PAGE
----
I’ve updated my solution for this issue to be more robust and easier to follow. Please read the latest post instead.

TinyMCE is a great little WYSIWYG JavaScript text editor that we use quite often inside administration pages. It’s lightweight and just works out of the box.

Well, except for the little issue of HTML encoding its output. When you submit an ASP.NET form that contains the TinyMCE text editor, you get this lovely message:

A potentially dangerous Request.Form value was detected from the client (ctl00$ContentBody$TextBoxBodyHtml="<p>Test!</p>").

Which is good, because that’s ASP.NET doing some checking and helping to protect your site from XSS attacks.

The standard solution you see floating around the web is to turn off Validation for the page entirely. This gets more hairy when you’re talking about ASP.NET 4.0 – you end up having to force the entire web application to use the ASP.NET 2.0 validation model.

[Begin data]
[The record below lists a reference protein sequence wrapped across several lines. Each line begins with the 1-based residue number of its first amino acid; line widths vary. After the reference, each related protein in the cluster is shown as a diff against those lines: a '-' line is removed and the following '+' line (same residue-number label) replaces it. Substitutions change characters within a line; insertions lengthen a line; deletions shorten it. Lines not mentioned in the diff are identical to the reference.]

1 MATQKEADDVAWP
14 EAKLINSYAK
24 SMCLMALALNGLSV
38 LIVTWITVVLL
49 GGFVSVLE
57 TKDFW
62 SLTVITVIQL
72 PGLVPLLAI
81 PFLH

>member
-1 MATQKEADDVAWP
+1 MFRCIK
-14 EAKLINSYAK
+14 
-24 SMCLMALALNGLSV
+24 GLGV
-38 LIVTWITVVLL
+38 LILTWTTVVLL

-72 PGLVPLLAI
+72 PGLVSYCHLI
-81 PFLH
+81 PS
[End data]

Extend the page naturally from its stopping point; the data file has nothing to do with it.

I’ve never liked this method, and I doubt anyone who has used it in the past has felt great about it either. Validation is there for a reason.

The real solution is to use the built-in output encoding option on the TinyMCE control, and then HtmlDecode the output yourself on the server-side (if you want to).

<tinymce:TextArea id="TextBoxBodyHtml" encoding="xml" runat="server" />
public string BodyHtml
    get { return HttpUtility.HtmlDecode(TextBoxBodyHtml.Value); }
    set { TextBoxBodyHtml.Value = value; }

So, with the encoding option set to XML, TinyMCE posts back the already-encoded HTML chunk, and ASP.NET’s XSS validation doesn’t get tripped. Everyone’s happy!

According to the TinyMCE manual:

This option is set to nothing by default and is therefore disabled.

I’d love it if they changed that around and encoded everything by default.

posted on Thursday, July 22, 2010 3:09 PM | Filed Under [ Development Microsoft ]


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